The Other Lady Vanishes (Burning Cove #2) by Amanda Quick, Jayne Ann Krentz
Series: Burning Cove #2
Published by Penguin, Berkley
Publication Date: May 8, 2018
Point-of-View: Third Person
Genres: Romantic Suspense
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The New York Times bestselling author of The Girl Who Knew Too Much sweeps readers back to 1930s California--where the most dazzling of illusions can't hide the darkest secrets...
After escaping from a private sanitarium, Adelaide Blake arrives in Burning Cove, California, desperate to start over.
Working at an herbal tea shop puts her on the radar of those who frequent the seaside resort town: Hollywood movers and shakers always in need of hangover cures and tonics. One such customer is Jake Truett, a recently widowed businessman in town for a therapeutic rest. But unbeknownst to Adelaide, his exhaustion is just a cover.
In Burning Cove, no one is who they seem. Behind facades of glamour and power hide drug dealers, gangsters, and grifters. Into this make-believe world comes psychic to the stars Madame Zolanda. Adelaide and Jake know better than to fall for her kind of con. But when the medium becomes a victim of her own dire prediction and is killed, they'll be drawn into a murky world of duplicity and misdirection.
Neither Adelaide or Jake can predict that in the shadowy underground they'll find connections to the woman Adelaide used to be--and uncover the specter of a killer who's been real all along...
The Other Lady Vanishes continues the Burning Cove series, which is set in a California resort town for the 1930s Hollywood crowd. This time our heroine is Adelaide Blake. Adelaide is a tearoom waitress (and sort of amateur herbalist) who escaped from a sanitarium after being wrongly locked away. She’s struggling to build some sort of life for herself in Burning Cove, even while she’s worried someone will come after her and try to drag her back. Jake Truett is a visitor to town, ostensibly to “rest his nerves” on the orders of his doctor. He becomes a regular tearoom visitor, and when the opportunity presents itself, he jumps at the chance to go on a date with Adelaide. Their date doesn’t quite go as planned, however, and they get sucked into a grisly murder. Clues keep adding up suggesting that Adelaide’s past is not as far behind her as she had hoped, and Jake’s true reasons for coming to town may be related as well. They have to work to investigate the increasing crimes and stay alive while doing so.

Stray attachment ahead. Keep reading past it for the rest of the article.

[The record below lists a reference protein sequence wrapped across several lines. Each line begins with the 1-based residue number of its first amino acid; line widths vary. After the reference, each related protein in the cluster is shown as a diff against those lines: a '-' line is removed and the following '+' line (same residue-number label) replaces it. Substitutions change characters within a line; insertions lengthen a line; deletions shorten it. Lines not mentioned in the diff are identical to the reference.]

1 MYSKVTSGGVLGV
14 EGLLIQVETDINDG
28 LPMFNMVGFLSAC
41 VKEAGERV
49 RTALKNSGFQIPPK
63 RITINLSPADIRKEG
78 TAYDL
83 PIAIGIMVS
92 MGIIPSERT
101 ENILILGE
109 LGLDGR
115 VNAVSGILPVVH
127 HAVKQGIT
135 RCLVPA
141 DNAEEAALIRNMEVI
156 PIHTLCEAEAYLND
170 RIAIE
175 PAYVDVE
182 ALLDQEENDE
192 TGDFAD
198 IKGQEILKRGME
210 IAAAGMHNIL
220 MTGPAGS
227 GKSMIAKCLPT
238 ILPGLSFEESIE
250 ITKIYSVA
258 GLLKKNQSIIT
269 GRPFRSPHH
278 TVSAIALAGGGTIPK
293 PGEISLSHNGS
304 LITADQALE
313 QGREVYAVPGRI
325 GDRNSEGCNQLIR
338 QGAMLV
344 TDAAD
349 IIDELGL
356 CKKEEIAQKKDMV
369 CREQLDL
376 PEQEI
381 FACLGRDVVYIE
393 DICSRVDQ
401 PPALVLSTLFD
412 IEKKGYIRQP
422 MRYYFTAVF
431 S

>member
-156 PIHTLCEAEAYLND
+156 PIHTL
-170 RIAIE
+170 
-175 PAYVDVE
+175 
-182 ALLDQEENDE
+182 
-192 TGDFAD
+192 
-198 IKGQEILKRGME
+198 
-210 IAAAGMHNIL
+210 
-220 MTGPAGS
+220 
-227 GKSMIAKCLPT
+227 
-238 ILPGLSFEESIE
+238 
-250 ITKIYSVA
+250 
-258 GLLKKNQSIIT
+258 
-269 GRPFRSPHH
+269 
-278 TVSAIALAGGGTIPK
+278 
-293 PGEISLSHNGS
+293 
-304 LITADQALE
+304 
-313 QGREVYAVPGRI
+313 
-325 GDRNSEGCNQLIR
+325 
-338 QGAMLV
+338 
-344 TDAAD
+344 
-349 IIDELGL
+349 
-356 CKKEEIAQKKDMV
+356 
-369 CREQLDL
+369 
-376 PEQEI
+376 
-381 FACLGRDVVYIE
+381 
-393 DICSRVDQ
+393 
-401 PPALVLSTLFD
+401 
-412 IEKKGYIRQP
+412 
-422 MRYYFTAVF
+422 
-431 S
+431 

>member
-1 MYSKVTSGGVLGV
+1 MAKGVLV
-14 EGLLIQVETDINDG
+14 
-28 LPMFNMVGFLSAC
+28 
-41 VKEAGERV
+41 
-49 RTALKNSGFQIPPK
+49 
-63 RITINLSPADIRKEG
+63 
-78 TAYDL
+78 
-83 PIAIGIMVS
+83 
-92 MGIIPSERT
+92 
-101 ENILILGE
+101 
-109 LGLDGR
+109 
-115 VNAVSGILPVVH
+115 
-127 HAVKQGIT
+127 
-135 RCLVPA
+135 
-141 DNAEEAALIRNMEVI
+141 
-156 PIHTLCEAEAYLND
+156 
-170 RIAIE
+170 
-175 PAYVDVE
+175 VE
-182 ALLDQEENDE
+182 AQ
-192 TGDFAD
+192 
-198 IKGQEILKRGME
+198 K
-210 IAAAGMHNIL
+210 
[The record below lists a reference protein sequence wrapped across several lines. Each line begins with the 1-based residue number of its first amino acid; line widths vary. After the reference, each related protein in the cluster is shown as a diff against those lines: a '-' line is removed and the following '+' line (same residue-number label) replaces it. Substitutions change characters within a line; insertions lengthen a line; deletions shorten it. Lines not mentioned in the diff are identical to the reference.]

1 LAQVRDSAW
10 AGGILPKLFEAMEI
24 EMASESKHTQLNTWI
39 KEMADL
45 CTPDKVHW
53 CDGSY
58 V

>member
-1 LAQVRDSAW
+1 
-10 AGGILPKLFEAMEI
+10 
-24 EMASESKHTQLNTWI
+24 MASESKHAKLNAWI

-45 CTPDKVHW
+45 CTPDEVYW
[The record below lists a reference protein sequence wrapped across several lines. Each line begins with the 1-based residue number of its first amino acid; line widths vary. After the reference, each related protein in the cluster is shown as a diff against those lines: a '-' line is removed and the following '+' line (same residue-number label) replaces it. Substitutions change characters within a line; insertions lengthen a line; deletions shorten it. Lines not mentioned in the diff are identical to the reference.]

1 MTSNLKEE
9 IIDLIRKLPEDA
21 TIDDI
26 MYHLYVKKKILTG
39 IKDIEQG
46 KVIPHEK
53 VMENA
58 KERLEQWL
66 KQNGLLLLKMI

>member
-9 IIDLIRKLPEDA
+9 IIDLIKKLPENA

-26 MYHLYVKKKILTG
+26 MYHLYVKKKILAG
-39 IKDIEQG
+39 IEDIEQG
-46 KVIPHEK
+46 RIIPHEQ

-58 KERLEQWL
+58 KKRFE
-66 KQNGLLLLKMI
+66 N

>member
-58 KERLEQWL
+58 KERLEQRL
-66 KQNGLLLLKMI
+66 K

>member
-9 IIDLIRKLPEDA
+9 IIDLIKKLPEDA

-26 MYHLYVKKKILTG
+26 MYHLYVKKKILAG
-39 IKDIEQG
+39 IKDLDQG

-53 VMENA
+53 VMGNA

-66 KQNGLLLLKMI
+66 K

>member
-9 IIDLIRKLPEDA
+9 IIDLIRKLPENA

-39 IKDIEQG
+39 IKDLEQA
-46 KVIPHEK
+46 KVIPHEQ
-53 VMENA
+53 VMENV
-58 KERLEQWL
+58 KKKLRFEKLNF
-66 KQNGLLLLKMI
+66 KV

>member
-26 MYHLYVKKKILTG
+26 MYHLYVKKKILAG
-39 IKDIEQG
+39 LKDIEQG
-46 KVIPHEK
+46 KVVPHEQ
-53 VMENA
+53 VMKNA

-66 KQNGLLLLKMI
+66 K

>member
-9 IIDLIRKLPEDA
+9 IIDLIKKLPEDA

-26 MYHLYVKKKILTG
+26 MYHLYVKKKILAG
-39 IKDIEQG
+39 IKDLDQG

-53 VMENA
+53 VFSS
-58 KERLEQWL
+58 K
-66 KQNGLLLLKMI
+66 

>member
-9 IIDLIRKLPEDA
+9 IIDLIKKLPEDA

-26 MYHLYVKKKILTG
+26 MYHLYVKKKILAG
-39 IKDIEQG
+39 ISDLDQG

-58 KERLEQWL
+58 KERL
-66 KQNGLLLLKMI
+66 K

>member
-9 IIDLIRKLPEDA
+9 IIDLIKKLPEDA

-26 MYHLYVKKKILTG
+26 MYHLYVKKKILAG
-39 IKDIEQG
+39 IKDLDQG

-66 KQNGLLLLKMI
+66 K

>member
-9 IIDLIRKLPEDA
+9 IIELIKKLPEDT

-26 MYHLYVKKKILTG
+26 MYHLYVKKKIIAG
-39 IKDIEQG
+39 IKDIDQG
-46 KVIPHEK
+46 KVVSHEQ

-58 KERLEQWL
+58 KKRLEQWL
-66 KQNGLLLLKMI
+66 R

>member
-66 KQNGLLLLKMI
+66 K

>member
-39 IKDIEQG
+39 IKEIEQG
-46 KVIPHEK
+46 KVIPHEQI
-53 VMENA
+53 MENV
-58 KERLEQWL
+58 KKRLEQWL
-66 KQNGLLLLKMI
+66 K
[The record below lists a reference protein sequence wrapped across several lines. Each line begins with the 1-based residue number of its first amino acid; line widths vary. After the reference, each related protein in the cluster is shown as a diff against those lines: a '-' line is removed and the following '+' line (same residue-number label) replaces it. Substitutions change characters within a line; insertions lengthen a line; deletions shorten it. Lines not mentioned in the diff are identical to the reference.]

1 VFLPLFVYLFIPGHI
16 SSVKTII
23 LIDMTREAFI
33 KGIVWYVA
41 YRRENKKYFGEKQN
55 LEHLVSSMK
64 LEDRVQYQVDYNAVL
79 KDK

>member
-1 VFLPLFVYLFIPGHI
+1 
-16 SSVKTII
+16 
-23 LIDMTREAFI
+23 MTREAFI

I really enjoyed the twisty, turny mystery of this book. There are a lot of players double crossing each other and trying to advance their own hidden agendas, and it’s fun to see Adelaide, Jake , and their friends untangle the threads. (We hear more about Luther Pell, the mysterious nightclub owner we met in Book 1. I am so intrigued!) This book has a bit of a gothic feel to it, despite being set in the 1930s, mostly because of the sanitarium. Rushbrook is a creepy building where horrible things take place, and it is absolutely terrifying to think of Adelaide being forcibly locked up there with no seeming way out. There’s also a drug involved that can trap people in their nightmares, and that adds a very macabre touch, too. It was a bit of a stretch like many mysteries since there were so many coincidences and tidy solutions, but I was hooked.
I liked Adelaide, even if it did take her a little while to come into her own. At the start, she is understandably doubting herself. She knows she wasn’t ill…and yet she spent months being told she was and being dosed with a hallucinogenic drug. Of course, that would plant a seed of doubt in someone’s mind. More than that, though, she is afraid that other people will think she’s mentally ill. I thought her caution and reticence to get involved with Jake at first made sense, and I really appreciated that she doesn’t drag out her standoffishness forever. Jake is an ok character, but we never really learn that much about him. He has a backstory with a dead wife and some far-fetched involvement with international intrigue, but we only get a vague sense of him as a person. I liked him with Adelaide, but theirs is not a particularly well-developed, character-driven romance. Their dialogue can also be a bit stilted at times.
I did want to mention a big old trigger warning for discussions of mental illness and, to a lesser extent, rape in this book. Mental illness in particular is a thread that comes up in several different ways throughout the book, and it’s not always handled with a modern sensibility by these 1930s characters. To my mind, nothing was egregiously offensive, but characters in the book do things like call the residents of the sanitarium “poor wretches” and “crazy,” and generally residents are used as part of the creepy scenery rather than human characters in their own right. Better was the discussion of Jake’s wife and her own mental health issues, which I thought was treated with more respect. In other words, it’s not all bad, but YMMV.
I liked the mystery of this book better than the mystery of Book 1, but I didn’t quite love the characters as much. Still, this is a good read if you enjoy a good old-fashioned mystery with a little romance mixed in.
Grade: 4 out of 5